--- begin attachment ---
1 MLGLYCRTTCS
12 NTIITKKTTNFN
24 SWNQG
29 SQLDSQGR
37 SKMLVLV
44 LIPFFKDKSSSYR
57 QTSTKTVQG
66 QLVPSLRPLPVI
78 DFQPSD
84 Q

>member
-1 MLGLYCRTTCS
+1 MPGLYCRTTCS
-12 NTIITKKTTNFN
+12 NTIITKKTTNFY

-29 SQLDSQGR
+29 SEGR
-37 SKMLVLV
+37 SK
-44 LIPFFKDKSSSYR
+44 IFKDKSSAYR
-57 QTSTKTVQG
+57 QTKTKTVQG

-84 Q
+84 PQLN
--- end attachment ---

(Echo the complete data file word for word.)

1 MLGLYCRTTCS
12 NTIITKKTTNFN
24 SWNQG
29 SQLDSQGR
37 SKMLVLV
44 LIPFFKDKSSSYR
57 QTSTKTVQG
66 QLVPSLRPLPVI
78 DFQPSD
84 Q

>member
-1 MLGLYCRTTCS
+1 MPGLYCRTTCS
-12 NTIITKKTTNFN
+12 NTIITKKTTNFY

-29 SQLDSQGR
+29 SEGR
-37 SKMLVLV
+37 SK
-44 LIPFFKDKSSSYR
+44 IFKDKSSAYR
-57 QTSTKTVQG
+57 QTKTKTVQG

-84 Q
+84 PQLN